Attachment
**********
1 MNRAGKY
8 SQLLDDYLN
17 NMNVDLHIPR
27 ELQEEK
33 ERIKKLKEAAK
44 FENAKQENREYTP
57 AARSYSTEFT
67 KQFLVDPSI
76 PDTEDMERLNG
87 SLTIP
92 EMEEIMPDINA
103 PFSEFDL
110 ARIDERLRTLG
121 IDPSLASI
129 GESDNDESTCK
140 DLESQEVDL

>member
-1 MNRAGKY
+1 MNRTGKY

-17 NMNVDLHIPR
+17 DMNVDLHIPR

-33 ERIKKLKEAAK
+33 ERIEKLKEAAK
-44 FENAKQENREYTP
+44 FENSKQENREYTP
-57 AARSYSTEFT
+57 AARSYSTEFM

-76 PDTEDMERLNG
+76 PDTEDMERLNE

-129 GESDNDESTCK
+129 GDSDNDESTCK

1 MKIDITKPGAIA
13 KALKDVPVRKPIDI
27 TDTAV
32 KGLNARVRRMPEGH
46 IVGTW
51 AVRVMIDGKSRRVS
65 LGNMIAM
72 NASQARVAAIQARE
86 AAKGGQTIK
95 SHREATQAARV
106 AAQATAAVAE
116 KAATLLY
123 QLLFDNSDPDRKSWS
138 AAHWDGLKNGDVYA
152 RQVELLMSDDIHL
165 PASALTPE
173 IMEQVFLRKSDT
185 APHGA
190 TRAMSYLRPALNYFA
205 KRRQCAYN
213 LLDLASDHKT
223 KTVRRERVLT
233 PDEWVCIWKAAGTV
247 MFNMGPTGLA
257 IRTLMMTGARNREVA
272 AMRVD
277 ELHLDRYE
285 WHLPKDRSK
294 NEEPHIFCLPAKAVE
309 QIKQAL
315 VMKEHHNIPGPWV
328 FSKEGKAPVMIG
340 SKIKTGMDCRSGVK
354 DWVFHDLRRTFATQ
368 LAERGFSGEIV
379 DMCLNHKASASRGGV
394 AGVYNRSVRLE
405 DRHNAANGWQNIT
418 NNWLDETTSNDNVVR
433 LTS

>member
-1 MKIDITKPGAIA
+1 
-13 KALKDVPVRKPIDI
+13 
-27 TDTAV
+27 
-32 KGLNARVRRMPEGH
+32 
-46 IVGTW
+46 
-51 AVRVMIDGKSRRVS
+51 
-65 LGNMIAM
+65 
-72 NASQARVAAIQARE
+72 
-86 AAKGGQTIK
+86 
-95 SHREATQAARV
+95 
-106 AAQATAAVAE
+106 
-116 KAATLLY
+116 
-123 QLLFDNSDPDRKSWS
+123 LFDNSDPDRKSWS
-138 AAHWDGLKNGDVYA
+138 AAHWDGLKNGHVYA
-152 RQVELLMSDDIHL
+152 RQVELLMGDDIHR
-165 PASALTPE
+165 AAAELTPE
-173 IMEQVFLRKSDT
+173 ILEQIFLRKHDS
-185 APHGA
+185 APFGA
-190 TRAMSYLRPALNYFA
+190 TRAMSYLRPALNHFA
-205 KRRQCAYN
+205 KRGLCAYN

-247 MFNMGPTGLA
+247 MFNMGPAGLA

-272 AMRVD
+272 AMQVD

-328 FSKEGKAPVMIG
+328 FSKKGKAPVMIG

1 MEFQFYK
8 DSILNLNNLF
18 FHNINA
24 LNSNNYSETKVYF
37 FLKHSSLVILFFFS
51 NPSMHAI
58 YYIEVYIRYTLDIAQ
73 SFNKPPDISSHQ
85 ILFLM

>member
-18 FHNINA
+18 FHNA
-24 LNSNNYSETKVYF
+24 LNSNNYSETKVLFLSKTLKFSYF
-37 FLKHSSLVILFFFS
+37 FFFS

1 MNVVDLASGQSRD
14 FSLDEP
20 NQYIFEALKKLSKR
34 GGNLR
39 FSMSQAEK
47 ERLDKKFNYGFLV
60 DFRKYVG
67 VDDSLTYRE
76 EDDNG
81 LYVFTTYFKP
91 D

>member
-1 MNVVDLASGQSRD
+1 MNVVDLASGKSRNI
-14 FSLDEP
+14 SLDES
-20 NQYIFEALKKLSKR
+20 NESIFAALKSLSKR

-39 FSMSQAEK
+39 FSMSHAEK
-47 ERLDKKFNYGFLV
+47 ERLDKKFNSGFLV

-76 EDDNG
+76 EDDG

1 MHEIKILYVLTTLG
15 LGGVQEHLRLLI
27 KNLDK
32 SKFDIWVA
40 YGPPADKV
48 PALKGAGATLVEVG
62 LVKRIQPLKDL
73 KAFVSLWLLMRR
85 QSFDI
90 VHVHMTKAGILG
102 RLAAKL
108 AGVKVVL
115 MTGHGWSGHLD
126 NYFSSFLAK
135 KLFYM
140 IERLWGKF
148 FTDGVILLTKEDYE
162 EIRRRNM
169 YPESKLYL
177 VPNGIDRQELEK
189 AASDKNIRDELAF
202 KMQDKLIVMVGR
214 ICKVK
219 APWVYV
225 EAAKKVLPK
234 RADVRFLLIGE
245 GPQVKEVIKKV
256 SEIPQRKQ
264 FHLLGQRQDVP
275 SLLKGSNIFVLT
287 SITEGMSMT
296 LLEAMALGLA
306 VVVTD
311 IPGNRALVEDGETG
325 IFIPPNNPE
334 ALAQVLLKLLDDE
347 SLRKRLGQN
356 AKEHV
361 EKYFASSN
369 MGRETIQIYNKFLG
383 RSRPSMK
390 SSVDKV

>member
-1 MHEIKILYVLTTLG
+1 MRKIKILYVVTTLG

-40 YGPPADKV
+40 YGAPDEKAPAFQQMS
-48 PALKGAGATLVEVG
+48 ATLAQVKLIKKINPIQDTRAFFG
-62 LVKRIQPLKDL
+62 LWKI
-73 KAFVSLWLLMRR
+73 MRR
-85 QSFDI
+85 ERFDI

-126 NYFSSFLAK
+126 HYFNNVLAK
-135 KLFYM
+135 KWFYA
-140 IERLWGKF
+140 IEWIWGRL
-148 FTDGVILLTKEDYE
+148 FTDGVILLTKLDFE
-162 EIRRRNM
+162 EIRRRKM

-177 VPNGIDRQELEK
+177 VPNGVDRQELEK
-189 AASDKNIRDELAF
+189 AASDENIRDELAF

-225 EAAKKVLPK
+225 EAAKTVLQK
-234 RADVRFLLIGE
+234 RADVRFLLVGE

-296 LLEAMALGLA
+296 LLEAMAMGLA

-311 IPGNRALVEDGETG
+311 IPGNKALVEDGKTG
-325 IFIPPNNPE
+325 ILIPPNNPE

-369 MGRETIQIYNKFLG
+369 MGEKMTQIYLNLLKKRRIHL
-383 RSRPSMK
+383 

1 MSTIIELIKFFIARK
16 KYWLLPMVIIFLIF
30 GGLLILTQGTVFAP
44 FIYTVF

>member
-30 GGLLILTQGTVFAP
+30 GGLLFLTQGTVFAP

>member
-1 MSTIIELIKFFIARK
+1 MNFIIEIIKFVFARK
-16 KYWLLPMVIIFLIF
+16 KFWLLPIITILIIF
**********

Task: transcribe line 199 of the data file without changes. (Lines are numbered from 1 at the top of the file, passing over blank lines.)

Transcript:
383 RSRPSMK